Rockland voters begin petition to defeat pay-per-bag ordinance
Rockland — Eleven Rockland voters began a petition the morning of July 22 at City Hall, intending to defeat the pay-per-bag fee a divided City Council adopted earlier this month.
The council voted 3-2 to approve an ordinance amendment establishing a pay-per-bag system for disposal of municipal solid waste. Councilors Louise MacLellan-Ruf and Elizabeth Dickerson opposed the ordinance.
Dickerson previously said she has always promoted recycling, taking care of the environment and limiting trash, but said she opposed this because the citizens of Rockland feel pushed up against a wall with property taxes and other rising costs for services.
Michael Lane, a citizen at City Hall July 22, echoed Dickerson's reasoning, saying young families are especially affected unfairly by the ordinance, considering the disposal of diapers and other waste associated with raising young children.
The group will need to collect 476 signatures to put a referendum on the November ballot and has 30 days to collect the necessary signatures, he said.
Lane said he recycles as much as he can, but with four adults living in his home, the household generates about two bags of trash per week. He said the pay-per-bag model does not consider a person's ability to pay.
He said the dump is a city service, which should be considered in the same way the public library is. He said residents should not be paying for a town service, and believes the council is attempting to take the dump off the budget and create a new revenue stream which could be abused in the future.
The pay-per-bag model was defeated by citizens once before, in 2006, he said.
Mayor Larry Pritchett said the pay-as-you throw model means residents would pay based on the amount of trash they generate, which is the fairest way to deal with trash disposal.
The disposal at the solid waste facility of paper, glass, cardboard, most plastics, cans, metals, some yard waste and some demolition debris is free. If this type of waste is separated, residents would pay less and the city would incur lower costs to truck and dispose of waste, Pritchett said, adding thousands of other towns and cities use the same system and have lowered their solid waste disposal cost by more than $250,000 annually.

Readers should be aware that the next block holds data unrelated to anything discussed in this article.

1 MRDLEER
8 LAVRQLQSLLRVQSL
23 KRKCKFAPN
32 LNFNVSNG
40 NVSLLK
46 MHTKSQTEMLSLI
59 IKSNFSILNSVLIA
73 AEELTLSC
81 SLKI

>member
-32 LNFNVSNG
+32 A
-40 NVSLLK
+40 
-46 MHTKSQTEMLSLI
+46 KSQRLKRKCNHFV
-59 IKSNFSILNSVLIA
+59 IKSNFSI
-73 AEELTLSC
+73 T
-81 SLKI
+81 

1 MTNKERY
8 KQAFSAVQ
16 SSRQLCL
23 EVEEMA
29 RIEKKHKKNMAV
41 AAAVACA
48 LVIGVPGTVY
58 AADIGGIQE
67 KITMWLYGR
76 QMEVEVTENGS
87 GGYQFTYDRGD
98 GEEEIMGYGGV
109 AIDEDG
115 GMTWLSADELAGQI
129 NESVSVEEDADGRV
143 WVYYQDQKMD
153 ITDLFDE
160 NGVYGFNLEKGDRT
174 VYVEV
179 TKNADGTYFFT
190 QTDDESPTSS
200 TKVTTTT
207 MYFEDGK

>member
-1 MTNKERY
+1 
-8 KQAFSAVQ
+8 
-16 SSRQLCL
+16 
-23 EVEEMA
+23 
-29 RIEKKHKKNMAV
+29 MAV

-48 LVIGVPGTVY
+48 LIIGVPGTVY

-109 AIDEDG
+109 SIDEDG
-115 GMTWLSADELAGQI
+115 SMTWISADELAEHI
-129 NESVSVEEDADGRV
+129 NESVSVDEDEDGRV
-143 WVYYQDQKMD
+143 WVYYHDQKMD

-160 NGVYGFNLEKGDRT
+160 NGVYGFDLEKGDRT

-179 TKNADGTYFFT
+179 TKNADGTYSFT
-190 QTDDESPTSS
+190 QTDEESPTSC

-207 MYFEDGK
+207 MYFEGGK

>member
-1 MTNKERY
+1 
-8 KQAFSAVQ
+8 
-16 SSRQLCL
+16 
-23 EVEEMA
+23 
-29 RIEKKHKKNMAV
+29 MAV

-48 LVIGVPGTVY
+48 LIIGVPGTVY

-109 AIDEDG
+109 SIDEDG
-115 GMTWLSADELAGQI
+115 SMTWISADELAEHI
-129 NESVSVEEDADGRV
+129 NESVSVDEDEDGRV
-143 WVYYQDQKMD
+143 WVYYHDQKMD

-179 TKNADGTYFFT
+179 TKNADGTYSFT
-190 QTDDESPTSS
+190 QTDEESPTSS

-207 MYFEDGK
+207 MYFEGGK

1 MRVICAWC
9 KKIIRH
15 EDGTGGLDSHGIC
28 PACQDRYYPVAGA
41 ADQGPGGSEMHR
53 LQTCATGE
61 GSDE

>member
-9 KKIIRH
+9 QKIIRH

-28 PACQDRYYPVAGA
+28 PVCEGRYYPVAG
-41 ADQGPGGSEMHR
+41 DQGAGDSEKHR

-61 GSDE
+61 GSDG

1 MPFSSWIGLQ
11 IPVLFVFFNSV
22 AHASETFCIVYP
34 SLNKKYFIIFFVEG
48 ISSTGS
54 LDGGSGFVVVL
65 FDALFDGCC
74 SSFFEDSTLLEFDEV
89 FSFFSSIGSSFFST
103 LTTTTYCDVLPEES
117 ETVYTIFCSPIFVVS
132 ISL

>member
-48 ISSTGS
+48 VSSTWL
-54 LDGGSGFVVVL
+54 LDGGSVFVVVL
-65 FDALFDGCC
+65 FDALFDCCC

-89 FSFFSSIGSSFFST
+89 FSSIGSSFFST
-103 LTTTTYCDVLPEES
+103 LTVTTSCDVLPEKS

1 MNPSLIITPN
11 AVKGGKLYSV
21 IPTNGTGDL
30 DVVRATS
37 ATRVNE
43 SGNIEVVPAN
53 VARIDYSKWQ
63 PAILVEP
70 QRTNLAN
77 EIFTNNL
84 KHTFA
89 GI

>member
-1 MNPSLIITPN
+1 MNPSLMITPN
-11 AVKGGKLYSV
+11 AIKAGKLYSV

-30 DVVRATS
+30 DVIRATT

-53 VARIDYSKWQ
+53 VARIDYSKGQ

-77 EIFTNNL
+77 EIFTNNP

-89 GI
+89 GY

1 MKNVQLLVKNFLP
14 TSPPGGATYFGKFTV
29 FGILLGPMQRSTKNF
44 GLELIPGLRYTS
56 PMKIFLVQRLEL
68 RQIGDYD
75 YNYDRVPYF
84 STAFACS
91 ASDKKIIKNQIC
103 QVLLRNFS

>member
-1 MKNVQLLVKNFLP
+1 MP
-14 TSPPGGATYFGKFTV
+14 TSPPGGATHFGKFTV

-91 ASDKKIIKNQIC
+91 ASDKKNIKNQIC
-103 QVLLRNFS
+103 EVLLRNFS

As of May 2, 2015, residents will have to buy special bags from the city to dispose of household trash or pay by the ton, rather than buying dump sticker for their vehicles.
The City Council voted 3-2 June 30 to change the fees effective July 1. However, most residents had already purchased their resident permit stickers for the year.
The stickers, which go on resident vehicles and allow them to dump as much bagged household trash as they like in the transfer station over the year, have been issued May 1 to April 30 of the following year. Solid Waste Director David St. Laurent said most residents had already paid the $65 to buy their sticker for the year by the time the council voted on the new schedule.
The city will honor the $65 stickers until May 1, 2015.
If a resident did not buy a sticker before July 1, he or she can still purchase a sticker for $135, which will cover throwing trash bags in the transfer station until May 1, 2015.
"This is a bridge to get us to May of next year," St. Laurent said.
After that, the residents will have to use a pay-per-bag system or pay per ton to dump their own household trash, or hire a commercial hauler to take their trash.
The pay-per-bag fees are set at $2.25 per 33-gallon bag, $1.50 per 22-gallon bag and $0.75 for 12-gallon bags.
The per ton fee will be $115 until May 1, 2015. After that, it will go to $125 per ton.
Other fees apply to demolition and construction waste, furniture and certain specific items such as tires, batteries and fluorescent lamps.
As the city goes to pay-per-bag next year, residents should be more motivated to recycle cardboard, cans, periodicals, certain plastics. St. Laurent said the city hopes to create better, simpler recycling system to go along with the pay-as-you-throw model.
The city's trash is incinerated at Penobscot Energy Recovery Co. in Orrington. The increase in fees is needed for the transfer station to pay for itself, according to city officials.
Courier Publications reporter Juliette Laaka can be reached at 594-4401 or by email at email@example.com.